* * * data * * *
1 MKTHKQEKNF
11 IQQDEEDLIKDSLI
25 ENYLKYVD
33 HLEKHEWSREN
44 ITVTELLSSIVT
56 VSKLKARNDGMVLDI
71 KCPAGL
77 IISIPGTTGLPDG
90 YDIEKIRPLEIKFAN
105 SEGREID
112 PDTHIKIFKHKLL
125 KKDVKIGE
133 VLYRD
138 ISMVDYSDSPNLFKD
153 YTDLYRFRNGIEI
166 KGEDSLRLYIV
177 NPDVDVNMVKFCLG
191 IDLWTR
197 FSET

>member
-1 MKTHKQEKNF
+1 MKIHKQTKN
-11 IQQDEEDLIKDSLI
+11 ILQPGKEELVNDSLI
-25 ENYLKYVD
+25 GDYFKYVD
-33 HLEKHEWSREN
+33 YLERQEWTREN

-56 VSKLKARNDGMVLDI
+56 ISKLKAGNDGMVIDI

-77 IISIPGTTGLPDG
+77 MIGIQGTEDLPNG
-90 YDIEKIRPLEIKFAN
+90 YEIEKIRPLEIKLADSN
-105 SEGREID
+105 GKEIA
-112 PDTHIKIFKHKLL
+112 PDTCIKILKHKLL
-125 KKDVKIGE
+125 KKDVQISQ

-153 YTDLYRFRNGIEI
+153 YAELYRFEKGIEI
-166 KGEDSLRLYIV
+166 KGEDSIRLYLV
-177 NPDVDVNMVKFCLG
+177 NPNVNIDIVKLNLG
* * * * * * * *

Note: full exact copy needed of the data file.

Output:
1 MKTHKQEKNF
11 IQQDEEDLIKDSLI
25 ENYLKYVD
33 HLEKHEWSREN
44 ITVTELLSSIVT
56 VSKLKARNDGMVLDI
71 KCPAGL
77 IISIPGTTGLPDG
90 YDIEKIRPLEIKFAN
105 SEGREID
112 PDTHIKIFKHKLL
125 KKDVKIGE
133 VLYRD
138 ISMVDYSDSPNLFKD
153 YTDLYRFRNGIEI
166 KGEDSLRLYIV
177 NPDVDVNMVKFCLG
191 IDLWTR
197 FSET

>member
-1 MKTHKQEKNF
+1 MKIHKQTKN
-11 IQQDEEDLIKDSLI
+11 ILQPGKEELVNDSLI
-25 ENYLKYVD
+25 GDYFKYVD
-33 HLEKHEWSREN
+33 YLERQEWTREN

-56 VSKLKARNDGMVLDI
+56 ISKLKAGNDGMVIDI

-77 IISIPGTTGLPDG
+77 MIGIQGTEDLPNG
-90 YDIEKIRPLEIKFAN
+90 YEIEKIRPLEIKLADSN
-105 SEGREID
+105 GKEIA
-112 PDTHIKIFKHKLL
+112 PDTCIKILKHKLL
-125 KKDVKIGE
+125 KKDVQISQ

-153 YTDLYRFRNGIEI
+153 YAELYRFEKGIEI
-166 KGEDSLRLYIV
+166 KGEDSIRLYLV
-177 NPDVDVNMVKFCLG
+177 NPNVNIDIVKLNLG